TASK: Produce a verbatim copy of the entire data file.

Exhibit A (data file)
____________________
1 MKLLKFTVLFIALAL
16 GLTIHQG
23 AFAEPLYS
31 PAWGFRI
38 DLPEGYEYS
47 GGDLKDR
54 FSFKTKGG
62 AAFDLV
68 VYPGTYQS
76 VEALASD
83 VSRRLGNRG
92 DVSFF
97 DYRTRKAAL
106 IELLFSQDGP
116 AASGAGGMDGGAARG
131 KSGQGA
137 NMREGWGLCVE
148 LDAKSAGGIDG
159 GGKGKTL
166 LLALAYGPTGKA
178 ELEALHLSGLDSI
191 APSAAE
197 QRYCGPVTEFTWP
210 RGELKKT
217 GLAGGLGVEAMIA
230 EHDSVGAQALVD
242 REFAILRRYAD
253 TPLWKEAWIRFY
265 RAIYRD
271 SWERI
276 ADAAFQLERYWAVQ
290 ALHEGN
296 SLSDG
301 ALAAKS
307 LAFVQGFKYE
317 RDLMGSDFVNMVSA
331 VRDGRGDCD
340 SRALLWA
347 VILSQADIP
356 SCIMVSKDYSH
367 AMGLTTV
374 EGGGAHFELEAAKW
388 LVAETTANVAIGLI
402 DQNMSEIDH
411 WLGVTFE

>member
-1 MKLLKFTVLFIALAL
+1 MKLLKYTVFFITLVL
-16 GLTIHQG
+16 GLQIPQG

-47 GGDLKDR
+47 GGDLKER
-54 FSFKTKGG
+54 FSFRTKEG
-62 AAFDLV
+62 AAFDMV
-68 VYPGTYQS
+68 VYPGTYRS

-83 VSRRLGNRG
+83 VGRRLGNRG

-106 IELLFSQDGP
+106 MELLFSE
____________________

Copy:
1 MKLLKFTVLFIALAL
16 GLTIHQG
23 AFAEPLYS
31 PAWGFRI
38 DLPEGYEYS
47 GGDLKDR
54 FSFKTKGG
62 AAFDLV
68 VYPGTYQS
76 VEALASD
83 VSRRLGNRG
92 DVSFF
97 DYRTRKAAL
106 IELLFSQDGP
116 AASGAGGMDGGAARG
131 KSGQGA
137 NMREGWGLCVE
148 LDAKSAGGIDG
159 GGKGKTL
166 LLALAYGPTGKA
178 ELEALHLSGLDSI
191 APSAAE
197 QRYCGPVTEFTWP
210 RGELKKT
217 GLAGGLGVEAMIA
230 EHDSVGAQALVD
242 REFAILRRYAD
253 TPLWKEAWIRFY
265 RAIYRD
271 SWERI
276 ADAAFQLERYWAVQ
290 ALHEGN
296 SLSDG
301 ALAAKS
307 LAFVQGFKYE
317 RDLMGSDFVNMVSA
331 VRDGRGDCD
340 SRALLWA
347 VILSQADIP
356 SCIMVSKDYSH
367 AMGLTTV
374 EGGGAHFELEAAKW
388 LVAETTANVAIGLI
402 DQNMSEIDH
411 WLGVTFE

>member
-1 MKLLKFTVLFIALAL
+1 MKLLKYTVFFITLVL
-16 GLTIHQG
+16 GLQIPQG

-47 GGDLKDR
+47 GGDLKER
-54 FSFKTKGG
+54 FSFRTKEG
-62 AAFDLV
+62 AAFDMV
-68 VYPGTYQS
+68 VYPGTYRS

-83 VSRRLGNRG
+83 VGRRLGNRG

-106 IELLFSQDGP
+106 MELLFSE